Japan testing cuddly robots on Mars to ease astronauts’ stress

Mars missions from the Martian cuddly robot Japan

Mars missions from the Martian cuddly robot Japan

In space… no one can hear you squeal as you encounter a cuddly, toy-like robot. Nevertheless, Japan is aiming to bring the cuteness of plush toys to astronauts as cuddly robots enter testing for space missions. 

During recent tests at the United States’ Mars Desert Research Station simulation, Japan tested the addition of cuddly robots into space missions. The test was designed to reduce the stress of astronauts while working.

Dubbed Paro, the new robotic tools are designed after plush animals. At the time of writing, Paro is made in the form of a cute plush baby harp seal, and it does look thoroughly adorable.

“We studied how Paro mitigated feelings of stress and isolation and the data will be useful in supporting research on future analogue missions,” a report acquired by SCMP reads. “Half of the crew enjoyed time with Paro during the first week, while the others had access to him during week two.”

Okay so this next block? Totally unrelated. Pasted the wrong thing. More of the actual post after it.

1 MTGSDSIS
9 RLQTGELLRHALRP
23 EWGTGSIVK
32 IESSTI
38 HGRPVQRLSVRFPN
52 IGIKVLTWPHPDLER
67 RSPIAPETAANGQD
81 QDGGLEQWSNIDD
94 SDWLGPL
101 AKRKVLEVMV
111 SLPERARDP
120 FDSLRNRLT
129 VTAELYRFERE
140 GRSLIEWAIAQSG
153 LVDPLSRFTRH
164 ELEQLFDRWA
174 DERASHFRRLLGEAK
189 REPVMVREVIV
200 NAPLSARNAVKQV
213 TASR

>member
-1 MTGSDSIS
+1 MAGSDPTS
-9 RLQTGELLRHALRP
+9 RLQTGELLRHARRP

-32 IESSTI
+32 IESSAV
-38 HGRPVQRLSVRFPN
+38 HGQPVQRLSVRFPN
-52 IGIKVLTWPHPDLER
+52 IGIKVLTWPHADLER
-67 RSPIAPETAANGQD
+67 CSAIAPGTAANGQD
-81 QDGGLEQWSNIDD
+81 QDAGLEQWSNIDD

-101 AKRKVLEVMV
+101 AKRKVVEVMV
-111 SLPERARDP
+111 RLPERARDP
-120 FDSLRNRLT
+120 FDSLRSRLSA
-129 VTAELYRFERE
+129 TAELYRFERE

The Paro robot has already been used in other projects in the past. For example, the soft-toy robot was used to reduce the stress levels of elderly people staying at care homes, but active-mission astronauts are a much different demographic. The robot has also been used to reduce anxiety in autistic children.

An elderly woman playing with a white Paro Robot seal in a care home.
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The 57-centimetre, 2.6-kilogram robot is built with a network of motors that allow its body to move realistically. It also comes equipped with microphones and touch-sensitive whiskers to respond to human interactions.

If the robot is helpful to astronauts, it may be taken to future missions on Mars, when they finally occur in the 2030s. Japan hopes that the robot will offer the same benefits as an emotional support animal, but are able to actually be taken to Mars. (Well, you can take an animal to Mars, it just won’t survive very long.)

With missions on the surface of Mars expected to take multiple years, a long-lasting companion will be good for crew morale. Well, if they don’t all flip out and turn against the cute robotic baby seal. You never know what’s gonna happen on Mars, because we haven’t been there yet.

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